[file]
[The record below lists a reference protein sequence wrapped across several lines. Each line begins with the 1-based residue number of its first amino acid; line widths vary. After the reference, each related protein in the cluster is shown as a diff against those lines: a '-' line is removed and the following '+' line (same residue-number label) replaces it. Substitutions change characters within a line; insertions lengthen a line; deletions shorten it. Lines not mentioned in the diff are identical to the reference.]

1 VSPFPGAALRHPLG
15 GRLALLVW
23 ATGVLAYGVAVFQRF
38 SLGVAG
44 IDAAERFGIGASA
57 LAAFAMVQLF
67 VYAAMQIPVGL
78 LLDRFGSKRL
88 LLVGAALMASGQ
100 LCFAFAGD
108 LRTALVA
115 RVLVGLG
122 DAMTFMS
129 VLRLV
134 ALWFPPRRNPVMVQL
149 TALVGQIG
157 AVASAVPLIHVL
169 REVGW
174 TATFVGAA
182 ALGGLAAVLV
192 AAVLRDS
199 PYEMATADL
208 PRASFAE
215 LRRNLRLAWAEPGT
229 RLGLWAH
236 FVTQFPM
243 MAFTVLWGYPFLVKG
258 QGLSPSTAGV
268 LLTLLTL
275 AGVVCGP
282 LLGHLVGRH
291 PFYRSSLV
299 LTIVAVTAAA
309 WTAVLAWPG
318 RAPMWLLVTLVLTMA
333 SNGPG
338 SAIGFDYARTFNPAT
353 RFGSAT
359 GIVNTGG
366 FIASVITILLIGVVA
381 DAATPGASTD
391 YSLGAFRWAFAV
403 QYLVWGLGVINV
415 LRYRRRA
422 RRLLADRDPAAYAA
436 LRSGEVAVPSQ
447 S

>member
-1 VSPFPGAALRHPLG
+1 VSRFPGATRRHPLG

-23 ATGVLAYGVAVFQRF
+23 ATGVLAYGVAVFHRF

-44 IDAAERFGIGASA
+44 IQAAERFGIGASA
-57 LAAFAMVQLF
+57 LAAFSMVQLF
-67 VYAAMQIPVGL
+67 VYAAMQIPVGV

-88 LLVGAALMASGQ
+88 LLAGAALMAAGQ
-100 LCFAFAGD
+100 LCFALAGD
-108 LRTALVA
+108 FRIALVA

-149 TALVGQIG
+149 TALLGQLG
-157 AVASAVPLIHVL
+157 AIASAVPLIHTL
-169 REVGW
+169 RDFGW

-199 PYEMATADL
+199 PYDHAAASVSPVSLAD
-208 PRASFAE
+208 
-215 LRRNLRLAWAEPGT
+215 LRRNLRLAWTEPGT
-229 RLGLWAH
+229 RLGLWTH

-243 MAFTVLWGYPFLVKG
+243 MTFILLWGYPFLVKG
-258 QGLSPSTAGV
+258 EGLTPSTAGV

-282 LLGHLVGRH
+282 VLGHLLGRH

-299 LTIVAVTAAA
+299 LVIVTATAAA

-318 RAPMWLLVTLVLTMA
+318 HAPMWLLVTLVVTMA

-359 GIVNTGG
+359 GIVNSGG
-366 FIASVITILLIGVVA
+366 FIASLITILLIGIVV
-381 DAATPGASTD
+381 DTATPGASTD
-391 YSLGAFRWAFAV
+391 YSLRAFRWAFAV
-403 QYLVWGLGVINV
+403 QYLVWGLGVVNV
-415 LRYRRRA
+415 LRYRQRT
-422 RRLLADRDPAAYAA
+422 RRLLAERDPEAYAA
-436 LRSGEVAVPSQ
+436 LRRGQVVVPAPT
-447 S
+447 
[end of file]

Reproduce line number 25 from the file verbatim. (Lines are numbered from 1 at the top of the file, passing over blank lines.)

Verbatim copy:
215 LRRNLRLAWAEPGT